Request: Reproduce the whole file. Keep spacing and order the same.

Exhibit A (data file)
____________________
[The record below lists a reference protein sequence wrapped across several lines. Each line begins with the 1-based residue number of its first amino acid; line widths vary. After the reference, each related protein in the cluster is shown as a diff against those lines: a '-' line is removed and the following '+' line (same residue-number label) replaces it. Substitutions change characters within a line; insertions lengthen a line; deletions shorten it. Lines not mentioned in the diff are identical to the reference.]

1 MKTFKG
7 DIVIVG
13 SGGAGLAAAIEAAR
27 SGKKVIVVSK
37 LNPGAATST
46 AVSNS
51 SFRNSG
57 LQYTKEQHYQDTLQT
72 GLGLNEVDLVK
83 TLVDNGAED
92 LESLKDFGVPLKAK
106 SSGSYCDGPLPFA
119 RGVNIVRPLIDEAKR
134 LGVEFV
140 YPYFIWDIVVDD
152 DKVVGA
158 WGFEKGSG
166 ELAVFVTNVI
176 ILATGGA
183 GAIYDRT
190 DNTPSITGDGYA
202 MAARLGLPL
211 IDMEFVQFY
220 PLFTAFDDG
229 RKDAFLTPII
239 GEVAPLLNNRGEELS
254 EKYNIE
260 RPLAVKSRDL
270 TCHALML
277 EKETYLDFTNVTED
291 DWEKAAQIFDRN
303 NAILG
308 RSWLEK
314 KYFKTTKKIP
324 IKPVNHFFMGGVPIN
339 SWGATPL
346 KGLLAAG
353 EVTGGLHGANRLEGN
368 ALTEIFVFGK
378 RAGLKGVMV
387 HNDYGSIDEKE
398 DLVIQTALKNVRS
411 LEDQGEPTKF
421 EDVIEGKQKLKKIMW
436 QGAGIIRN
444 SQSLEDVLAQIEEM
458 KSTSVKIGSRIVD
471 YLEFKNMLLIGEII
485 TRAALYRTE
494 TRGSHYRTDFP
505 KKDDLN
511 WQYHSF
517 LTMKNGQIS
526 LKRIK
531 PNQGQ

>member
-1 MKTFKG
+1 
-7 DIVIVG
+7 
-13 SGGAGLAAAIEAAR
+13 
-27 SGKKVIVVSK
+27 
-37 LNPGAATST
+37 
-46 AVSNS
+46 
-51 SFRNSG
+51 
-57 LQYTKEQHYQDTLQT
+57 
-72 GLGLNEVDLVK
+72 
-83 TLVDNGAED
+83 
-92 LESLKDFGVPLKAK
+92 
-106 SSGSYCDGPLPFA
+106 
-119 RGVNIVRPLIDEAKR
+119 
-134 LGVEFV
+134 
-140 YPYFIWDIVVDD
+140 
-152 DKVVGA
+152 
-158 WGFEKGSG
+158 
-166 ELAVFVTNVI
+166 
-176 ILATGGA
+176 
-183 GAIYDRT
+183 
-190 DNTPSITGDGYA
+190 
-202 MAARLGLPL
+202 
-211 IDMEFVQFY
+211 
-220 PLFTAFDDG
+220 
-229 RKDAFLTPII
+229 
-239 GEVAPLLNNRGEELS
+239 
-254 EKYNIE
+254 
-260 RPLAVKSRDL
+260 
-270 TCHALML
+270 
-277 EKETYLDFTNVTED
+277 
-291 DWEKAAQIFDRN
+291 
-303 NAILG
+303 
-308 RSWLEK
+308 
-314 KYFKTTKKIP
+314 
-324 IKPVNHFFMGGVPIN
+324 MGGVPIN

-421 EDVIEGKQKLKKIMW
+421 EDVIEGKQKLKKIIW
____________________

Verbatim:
[The record below lists a reference protein sequence wrapped across several lines. Each line begins with the 1-based residue number of its first amino acid; line widths vary. After the reference, each related protein in the cluster is shown as a diff against those lines: a '-' line is removed and the following '+' line (same residue-number label) replaces it. Substitutions change characters within a line; insertions lengthen a line; deletions shorten it. Lines not mentioned in the diff are identical to the reference.]

1 MKTFKG
7 DIVIVG
13 SGGAGLAAAIEAAR
27 SGKKVIVVSK
37 LNPGAATST
46 AVSNS
51 SFRNSG
57 LQYTKEQHYQDTLQT
72 GLGLNEVDLVK
83 TLVDNGAED
92 LESLKDFGVPLKAK
106 SSGSYCDGPLPFA
119 RGVNIVRPLIDEAKR
134 LGVEFV
140 YPYFIWDIVVDD
152 DKVVGA
158 WGFEKGSG
166 ELAVFVTNVI
176 ILATGGA
183 GAIYDRT
190 DNTPSITGDGYA
202 MAARLGLPL
211 IDMEFVQFY
220 PLFTAFDDG
229 RKDAFLTPII
239 GEVAPLLNNRGEELS
254 EKYNIE
260 RPLAVKSRDL
270 TCHALML
277 EKETYLDFTNVTED
291 DWEKAAQIFDRN
303 NAILG
308 RSWLEK
314 KYFKTTKKIP
324 IKPVNHFFMGGVPIN
339 SWGATPL
346 KGLLAAG
353 EVTGGLHGANRLEGN
368 ALTEIFVFGK
378 RAGLKGVMV
387 HNDYGSIDEKE
398 DLVIQTALKNVRS
411 LEDQGEPTKF
421 EDVIEGKQKLKKIMW
436 QGAGIIRN
444 SQSLEDVLAQIEEM
458 KSTSVKIGSRIVD
471 YLEFKNMLLIGEII
485 TRAALYRTE
494 TRGSHYRTDFP
505 KKDDLN
511 WQYHSF
517 LTMKNGQIS
526 LKRIK
531 PNQGQ

>member
-1 MKTFKG
+1 
-7 DIVIVG
+7 
-13 SGGAGLAAAIEAAR
+13 
-27 SGKKVIVVSK
+27 
-37 LNPGAATST
+37 
-46 AVSNS
+46 
-51 SFRNSG
+51 
-57 LQYTKEQHYQDTLQT
+57 
-72 GLGLNEVDLVK
+72 
-83 TLVDNGAED
+83 
-92 LESLKDFGVPLKAK
+92 
-106 SSGSYCDGPLPFA
+106 
-119 RGVNIVRPLIDEAKR
+119 
-134 LGVEFV
+134 
-140 YPYFIWDIVVDD
+140 
-152 DKVVGA
+152 
-158 WGFEKGSG
+158 
-166 ELAVFVTNVI
+166 
-176 ILATGGA
+176 
-183 GAIYDRT
+183 
-190 DNTPSITGDGYA
+190 
-202 MAARLGLPL
+202 
-211 IDMEFVQFY
+211 
-220 PLFTAFDDG
+220 
-229 RKDAFLTPII
+229 
-239 GEVAPLLNNRGEELS
+239 
-254 EKYNIE
+254 
-260 RPLAVKSRDL
+260 
-270 TCHALML
+270 
-277 EKETYLDFTNVTED
+277 
-291 DWEKAAQIFDRN
+291 
-303 NAILG
+303 
-308 RSWLEK
+308 
-314 KYFKTTKKIP
+314 
-324 IKPVNHFFMGGVPIN
+324 MGGVPIN

-421 EDVIEGKQKLKKIMW
+421 EDVIEGKQKLKKIIW